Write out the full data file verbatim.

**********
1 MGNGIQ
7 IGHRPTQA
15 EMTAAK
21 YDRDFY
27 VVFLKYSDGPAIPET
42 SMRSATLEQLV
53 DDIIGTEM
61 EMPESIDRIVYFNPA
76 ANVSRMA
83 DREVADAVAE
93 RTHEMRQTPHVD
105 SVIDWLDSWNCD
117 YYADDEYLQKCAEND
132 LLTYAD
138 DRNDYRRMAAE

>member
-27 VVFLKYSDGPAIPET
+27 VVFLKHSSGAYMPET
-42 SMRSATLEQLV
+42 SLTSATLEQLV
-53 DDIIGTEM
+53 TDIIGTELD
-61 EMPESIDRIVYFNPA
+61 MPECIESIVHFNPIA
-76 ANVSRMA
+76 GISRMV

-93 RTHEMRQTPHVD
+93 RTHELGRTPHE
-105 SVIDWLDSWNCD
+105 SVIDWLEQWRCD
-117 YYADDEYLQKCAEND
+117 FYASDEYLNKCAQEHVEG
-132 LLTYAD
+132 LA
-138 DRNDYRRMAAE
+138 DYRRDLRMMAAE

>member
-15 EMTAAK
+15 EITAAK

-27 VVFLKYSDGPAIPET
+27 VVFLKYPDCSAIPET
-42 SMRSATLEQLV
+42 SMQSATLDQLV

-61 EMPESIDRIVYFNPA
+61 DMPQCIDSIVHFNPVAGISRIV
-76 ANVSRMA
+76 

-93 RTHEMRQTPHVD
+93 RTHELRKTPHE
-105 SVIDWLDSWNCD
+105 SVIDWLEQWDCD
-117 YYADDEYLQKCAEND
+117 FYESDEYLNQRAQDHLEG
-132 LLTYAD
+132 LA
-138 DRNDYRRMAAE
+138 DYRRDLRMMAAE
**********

1 MGNGIQ
7 IGHRPTQA
15 EMTAAK
21 YDRDFY
27 VVFLKYSDGPAIPET
42 SMRSATLEQLV
53 DDIIGTEM
61 EMPESIDRIVYFNPA
76 ANVSRMA
83 DREVADAVAE
93 RTHEMRQTPHVD
105 SVIDWLDSWNCD
117 YYADDEYLQKCAEND
132 LLTYAD
138 DRNDYRRMAAE

>member
-27 VVFLKYSDGPAIPET
+27 VVFLKHSSGAYMPET
-42 SMRSATLEQLV
+42 SLTSATLEQLV
-53 DDIIGTEM
+53 TDIIGTELD
-61 EMPESIDRIVYFNPA
+61 MPECIESIVHFNPIA
-76 ANVSRMA
+76 GISRMV

-93 RTHEMRQTPHVD
+93 RTHELGRTPHE
-105 SVIDWLDSWNCD
+105 SVIDWLEQWRCD
-117 YYADDEYLQKCAEND
+117 FYASDEYLNKCAQEHVEG
-132 LLTYAD
+132 LA
-138 DRNDYRRMAAE
+138 DYRRDLRMMAAE

>member
-15 EMTAAK
+15 EITAAK

-27 VVFLKYSDGPAIPET
+27 VVFLKYPDCSAIPET
-42 SMRSATLEQLV
+42 SMQSATLDQLV

-61 EMPESIDRIVYFNPA
+61 DMPQCIDSIVHFNPVAGISRIV
-76 ANVSRMA
+76 

-93 RTHEMRQTPHVD
+93 RTHELRKTPHE
-105 SVIDWLDSWNCD
+105 SVIDWLEQWDCD
-117 YYADDEYLQKCAEND
+117 FYESDEYLNQRAQDHLEG
-132 LLTYAD
+132 LA
-138 DRNDYRRMAAE
+138 DYRRDLRMMAAE